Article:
Mites absorb the cuticular hydrocarbon profile of their host hive i.e. they smell like the bees do. Perhaps they were less readily detected by the visiting mite-free bee? Would they transfer to bees from a foreign colony less efficiently?

Conversely, host-parasite theory would suggest that the mite would have evolved mechanisms to preferentially infest ‘foreign’ visiting bees 6. At least they should if this route provided a suitable selective pressure, which would involve it providing an advantage to the mite (over other routes like robbing or drifting, for example). This remains to be tested.

But there’s something else missing until we can be certain that mites are transferred indirectly between colonies via flowers.

Have you ever seen a flower with a mite on it?

I haven’t either.

Which of course doesn’t help support or refute a role for flowers in mite transmission.

Absence of evidence is not evidence of absence.

A limited survey of flowers around apiaries also failed to detect Varroa 7 which is as little help as our own observations (see above).

So we’re left with half a story. Mites can transfer (quite efficiently) from flowers to bees. What we don’t know is whether – or how – they get from infested bees to the flower in the first place.

And if they do, whether it happens frequently enough to be of any real relevance as a mite transmission route between hives.

Next week I’ll revisit robbing and drifting as mite transmission routes to discuss some recent studies looking at their relative importance.

One last thing … one of the co-authors of the 2016 study described above is Michael L. Smith. In 2014 he published the honey bee sting pain index. I’m pleased to see he’s moved on to less painful scientific studies 🙂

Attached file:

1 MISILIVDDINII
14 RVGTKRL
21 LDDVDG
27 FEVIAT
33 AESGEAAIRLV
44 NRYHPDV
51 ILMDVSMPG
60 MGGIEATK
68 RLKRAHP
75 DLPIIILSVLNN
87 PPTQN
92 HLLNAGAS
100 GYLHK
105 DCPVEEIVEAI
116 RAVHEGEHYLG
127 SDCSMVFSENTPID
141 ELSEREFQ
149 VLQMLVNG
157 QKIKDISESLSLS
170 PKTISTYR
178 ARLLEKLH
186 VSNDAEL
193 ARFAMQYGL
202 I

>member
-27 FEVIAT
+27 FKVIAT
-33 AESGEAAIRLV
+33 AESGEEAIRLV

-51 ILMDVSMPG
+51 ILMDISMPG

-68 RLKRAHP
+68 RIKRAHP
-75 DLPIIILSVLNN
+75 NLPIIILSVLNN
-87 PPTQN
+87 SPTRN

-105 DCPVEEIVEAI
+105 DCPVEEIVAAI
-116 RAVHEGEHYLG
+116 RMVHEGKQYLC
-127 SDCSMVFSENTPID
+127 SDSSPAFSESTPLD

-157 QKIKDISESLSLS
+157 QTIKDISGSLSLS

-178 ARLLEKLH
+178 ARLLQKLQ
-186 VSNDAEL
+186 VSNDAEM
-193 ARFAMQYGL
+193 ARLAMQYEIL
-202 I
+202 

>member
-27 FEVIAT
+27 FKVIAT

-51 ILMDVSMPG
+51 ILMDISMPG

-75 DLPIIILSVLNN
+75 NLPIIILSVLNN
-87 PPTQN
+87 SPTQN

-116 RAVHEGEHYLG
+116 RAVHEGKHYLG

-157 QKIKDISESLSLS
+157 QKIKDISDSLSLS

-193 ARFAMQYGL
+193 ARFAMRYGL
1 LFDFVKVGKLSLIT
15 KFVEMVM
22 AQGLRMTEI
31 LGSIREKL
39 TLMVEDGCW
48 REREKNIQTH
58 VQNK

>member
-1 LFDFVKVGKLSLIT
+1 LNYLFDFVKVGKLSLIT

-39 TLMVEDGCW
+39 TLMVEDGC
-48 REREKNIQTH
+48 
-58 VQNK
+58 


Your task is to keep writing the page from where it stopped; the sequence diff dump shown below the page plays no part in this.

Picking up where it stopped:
Colophon

Flour mite (c) Joel Mills

The flour mite (Acarus siro), a distant relative of Varroa destructor, is a contaminant of grain and – unsurprisingly – flour which “acquires a sickly sweet smell and becomes unpalatable”.

Which isn’t a huge recommendation for Mimolette cheese. This cheese originates from Lille in France. It has a grey crust and an orange(ish) flesh, looking a bit like a cantaloupe. The crust hardens over time.

The appearance, the hardening (?) and certainly the flavour of the crust is due to the addition of flour mites (aka cheese mites) which are intentionally introduced during production of the cheese. Yummy.

Cabinet reshuffle

Don’t worry, this isn’t a post about the totally dysfunctional state of British politics at the moment 1.

Once the honey supers are removed there’s seemingly little to do in the apiary. There is a temptation to catch up on all those other jobs postponed because I was “just off to the bees”.

Well, maybe temptation is a bit strong. After all, like all good procrastinators, I can usually find an excuse to postpone until next week something that could be left until at least tomorrow.

However, as I said last week, preparations for winter are very important and should not be delayed.

I covered feeding and the all-important late summer mite treatments in that post. Here I’m going to briefly discuss the various late season hive rearrangements that might be needed.